Film starring Hollywood actor Owen Wilson won’t be screened in the Kingdom’s cinemas
The Ministry of Culture and Fine Arts has banned new Hollywood action-thriller No Escape from screening in the Kingdom over its apparent misuse of the Khmer script.
In the trailer for the film – which was originally titled The Coup – actor Owen Wilson plays a US businessman whose family gets caught in the crossfire during a violent uprising in an unnamed Southeast Asian country.
But while the film was shot in 2013 – primarily in Chiang Mai, in northern Thailand – riot police seen clashing with a mob use shields emblazoned with upside-down Khmer letters.
Sin Chanchaya, director of the Department of Film, said the decision to ban the film was solely based upon watching the film’s trailer after it caused a ruckus on Facebook.
“We can say that some scenes really affect our culture,” Chanchaya said.
He said he assumed that the use of the Khmer letters was a ploy in order to get permission to shoot in Thailand, because the scenes resembled real-life events there.
“We know that the freedom of Hollywood is too broad and there’s no one that can stop them,” he said.
“It’s not just us, other countries have also been affected by [Hollywood] movies as well.
All we can do is ban the movie from screening in our own country. It’s difficult for us to complain, because they have the freedom to shoot.
“I know they just used this ploy to get permission, but they shouldn’t have used Khmer culture to do it.”
He added that the department had spoken to local distributors about the film ban.
The producers of No Escape, which also stars Pierce Brosnan and Lake Well, did not respond to requests for comment before deadline.
Thailand-based photographer Roland Neveu, who shot the stills for No Escape, said he could understand why some people might see some similarities between the film’s setting and Cambodia.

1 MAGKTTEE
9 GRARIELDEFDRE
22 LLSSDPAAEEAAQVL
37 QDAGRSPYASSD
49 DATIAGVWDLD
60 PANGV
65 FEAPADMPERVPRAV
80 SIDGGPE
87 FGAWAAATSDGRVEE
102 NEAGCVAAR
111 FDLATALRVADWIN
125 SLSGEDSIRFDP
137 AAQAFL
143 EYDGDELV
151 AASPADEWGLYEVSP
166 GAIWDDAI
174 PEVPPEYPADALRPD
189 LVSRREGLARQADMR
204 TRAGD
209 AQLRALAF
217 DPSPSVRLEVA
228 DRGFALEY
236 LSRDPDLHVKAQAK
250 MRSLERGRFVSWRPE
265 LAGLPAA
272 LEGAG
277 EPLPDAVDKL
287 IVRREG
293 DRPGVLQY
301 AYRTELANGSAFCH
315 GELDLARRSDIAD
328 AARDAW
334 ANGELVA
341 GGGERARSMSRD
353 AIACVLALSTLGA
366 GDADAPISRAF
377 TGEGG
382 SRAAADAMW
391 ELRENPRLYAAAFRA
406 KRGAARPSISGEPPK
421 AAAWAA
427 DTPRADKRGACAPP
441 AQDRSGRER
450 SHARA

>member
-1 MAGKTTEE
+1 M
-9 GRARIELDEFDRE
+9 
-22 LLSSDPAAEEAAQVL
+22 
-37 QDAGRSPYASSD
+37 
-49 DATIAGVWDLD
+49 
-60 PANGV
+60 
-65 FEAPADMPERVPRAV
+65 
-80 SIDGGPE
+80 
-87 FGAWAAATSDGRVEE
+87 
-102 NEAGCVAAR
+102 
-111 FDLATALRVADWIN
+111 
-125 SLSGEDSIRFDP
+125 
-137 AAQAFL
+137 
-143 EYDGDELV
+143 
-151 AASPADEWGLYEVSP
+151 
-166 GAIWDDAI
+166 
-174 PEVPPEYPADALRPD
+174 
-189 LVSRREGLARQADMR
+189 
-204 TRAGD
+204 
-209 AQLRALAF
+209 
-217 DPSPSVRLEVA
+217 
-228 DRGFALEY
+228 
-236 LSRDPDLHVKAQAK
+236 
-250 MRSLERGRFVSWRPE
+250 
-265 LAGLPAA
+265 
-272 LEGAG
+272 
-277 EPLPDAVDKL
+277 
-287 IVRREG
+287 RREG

For example, the script on the police shields, the people wearing kramas and the violent uprising which echoed the Khmer Rouge takeover of Phnom Penh.
However, Neveu, who shot a famous series of photos of Phnom Penh during the fall of the city to the Khmer Rouge in April 1975, said the film wasn’t meant to portray any specific country and that the plot was more important than the setting.
“I believe the authorities may not really see that it’s just a fiction, but maybe they’ll reconsider when they see the movie itself,” he said.
Chhay Bora, president of the Motion Picture Association of Cambodia, said freedom of speech was important but filmmakers needed to also respect other countries’ cultures.
He said other films – like 50 Shades of Grey – were banned in Cambodia because it was impossible to cut all the offending scenes without destroying film.
If there was only one scene in No Escape that featured Khmer script, he suggested it could easily be cut or digitally edited out if the producers wanted.
No Escape was written and directed by John Erick Dowdle, whose previous credits include the horror film As Above, So Below (2014) and the science fiction horror Quarantine (2008).
Despite rumours that No Escape had also been banned by the military government in Thailand, the country’s Culture Ministry on Monday confirmed the film had been approved by censors and would be released there on September 10.
No Escape is scheduled to be released in the US on August 26.